Explanation: What is Hell-Volhard-Zelinsky Reaction?
The Hell-Volhard-Zelinsky (HVZ) reaction is an organic reaction that is used to convert a carboxylic acid consisting of alpha hydrogen to an α-halo carboxylic acid, using a phosphorous catalyst, halogen gas, and water. It is a type of substitution reaction. Typically, red phosphorus and bromine are treated with the carboxylic acid followed by hydrolysis to form an α-bromo carboxylic acid. An application of this reaction is in the preparation of α-bromo thioesters [1-4].
The reaction is named after three chemists, the two German chemists Carl Magnus von Hell and Jacob Volhard and the Russian chemist Nikolay Zelinsky. The history of the reaction goes back to 1881 when the first publication by von Hell came out.
Examples of Hell-Volhard-Zelinsky Reaction
Hell-Volhard-Zelinsky reaction is used to convert phenylacetic acid to 2-bromo-2-phenylacetic acid when reacted with PBr3. HVZ reaction is also used to prepare alanine, an α-amino acid, after the ammonolysis of 2-bromopropanoic acid .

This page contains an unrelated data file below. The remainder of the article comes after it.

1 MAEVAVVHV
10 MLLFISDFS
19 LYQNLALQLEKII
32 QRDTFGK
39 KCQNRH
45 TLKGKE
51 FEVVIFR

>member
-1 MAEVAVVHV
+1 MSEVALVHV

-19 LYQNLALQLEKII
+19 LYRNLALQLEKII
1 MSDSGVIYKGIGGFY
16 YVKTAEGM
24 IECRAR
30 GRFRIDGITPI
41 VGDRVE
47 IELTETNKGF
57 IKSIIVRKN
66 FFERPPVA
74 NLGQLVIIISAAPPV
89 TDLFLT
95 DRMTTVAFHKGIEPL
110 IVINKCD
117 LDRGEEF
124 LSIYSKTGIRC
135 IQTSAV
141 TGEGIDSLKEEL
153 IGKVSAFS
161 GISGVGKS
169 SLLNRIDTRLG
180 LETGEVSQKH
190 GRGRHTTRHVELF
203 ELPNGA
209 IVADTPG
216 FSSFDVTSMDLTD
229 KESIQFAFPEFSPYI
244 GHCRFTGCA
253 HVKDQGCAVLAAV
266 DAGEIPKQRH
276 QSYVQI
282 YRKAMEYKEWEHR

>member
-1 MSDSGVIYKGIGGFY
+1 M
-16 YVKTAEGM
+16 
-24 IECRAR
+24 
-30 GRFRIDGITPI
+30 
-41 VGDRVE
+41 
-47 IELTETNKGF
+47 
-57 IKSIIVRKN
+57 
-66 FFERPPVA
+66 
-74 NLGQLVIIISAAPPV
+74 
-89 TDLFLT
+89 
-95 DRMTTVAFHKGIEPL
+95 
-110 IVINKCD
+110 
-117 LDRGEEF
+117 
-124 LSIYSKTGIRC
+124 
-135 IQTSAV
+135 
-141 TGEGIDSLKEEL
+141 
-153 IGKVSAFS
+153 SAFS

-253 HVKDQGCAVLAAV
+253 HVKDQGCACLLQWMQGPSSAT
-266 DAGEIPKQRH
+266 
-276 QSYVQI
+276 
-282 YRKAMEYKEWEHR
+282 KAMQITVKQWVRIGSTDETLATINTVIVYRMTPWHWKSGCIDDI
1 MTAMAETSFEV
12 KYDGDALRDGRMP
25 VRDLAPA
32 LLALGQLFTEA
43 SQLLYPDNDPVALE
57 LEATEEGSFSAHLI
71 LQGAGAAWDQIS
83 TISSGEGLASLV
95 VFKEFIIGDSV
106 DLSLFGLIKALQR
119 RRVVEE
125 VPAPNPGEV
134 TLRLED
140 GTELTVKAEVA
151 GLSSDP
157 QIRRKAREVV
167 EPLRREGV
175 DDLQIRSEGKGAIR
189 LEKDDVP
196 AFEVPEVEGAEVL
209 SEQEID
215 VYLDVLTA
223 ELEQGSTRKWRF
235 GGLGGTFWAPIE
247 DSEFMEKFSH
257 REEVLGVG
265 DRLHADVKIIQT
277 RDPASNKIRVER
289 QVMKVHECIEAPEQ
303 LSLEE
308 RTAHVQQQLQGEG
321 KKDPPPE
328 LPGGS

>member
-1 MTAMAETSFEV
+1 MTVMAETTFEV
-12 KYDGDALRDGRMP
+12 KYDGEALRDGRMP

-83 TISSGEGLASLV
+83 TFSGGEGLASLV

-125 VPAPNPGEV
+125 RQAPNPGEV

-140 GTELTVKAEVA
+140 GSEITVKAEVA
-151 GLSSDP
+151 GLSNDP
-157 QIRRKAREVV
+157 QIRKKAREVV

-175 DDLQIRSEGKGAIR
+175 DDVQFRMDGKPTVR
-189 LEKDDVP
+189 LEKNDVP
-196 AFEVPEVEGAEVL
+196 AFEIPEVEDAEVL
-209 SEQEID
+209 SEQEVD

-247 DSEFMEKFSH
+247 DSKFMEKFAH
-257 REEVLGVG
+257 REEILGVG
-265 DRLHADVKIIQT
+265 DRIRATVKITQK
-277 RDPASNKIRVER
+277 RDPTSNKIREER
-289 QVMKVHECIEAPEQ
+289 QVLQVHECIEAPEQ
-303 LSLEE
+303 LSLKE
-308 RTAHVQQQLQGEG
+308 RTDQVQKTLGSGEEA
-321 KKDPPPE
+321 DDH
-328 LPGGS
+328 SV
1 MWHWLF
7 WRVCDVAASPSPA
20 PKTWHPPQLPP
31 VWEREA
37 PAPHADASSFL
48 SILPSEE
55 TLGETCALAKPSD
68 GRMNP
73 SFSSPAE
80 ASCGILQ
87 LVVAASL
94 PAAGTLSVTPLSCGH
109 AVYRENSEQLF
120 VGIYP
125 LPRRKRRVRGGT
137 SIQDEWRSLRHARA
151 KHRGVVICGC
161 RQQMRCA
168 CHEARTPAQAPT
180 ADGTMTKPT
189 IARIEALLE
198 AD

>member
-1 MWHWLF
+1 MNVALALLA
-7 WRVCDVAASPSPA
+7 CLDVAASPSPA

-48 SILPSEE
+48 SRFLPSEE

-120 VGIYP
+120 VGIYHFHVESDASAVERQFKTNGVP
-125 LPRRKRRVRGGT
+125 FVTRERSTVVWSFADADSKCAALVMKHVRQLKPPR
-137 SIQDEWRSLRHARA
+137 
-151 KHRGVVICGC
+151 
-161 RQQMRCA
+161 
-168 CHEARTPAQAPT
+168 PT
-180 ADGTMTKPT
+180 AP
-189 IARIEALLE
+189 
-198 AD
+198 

Mechanism of Hell-Volhard-Zelinsky Reaction
In the first step, the carbonyl oxygen reacts with phosphorus trihalide to form the P-O bond and releases the halide anion. Halide attacks carbonyl group, which creates an intermediate that undergoes rearrangement to release acyl halide, hydrogen halide acid, and phosphine oxide. Further tautomerization of the acyl halide occurs, which forms α-halo acyl halide. Finally, hydrolysis takes place, which leads to the formation of α-halo carboxylic acid [2-4].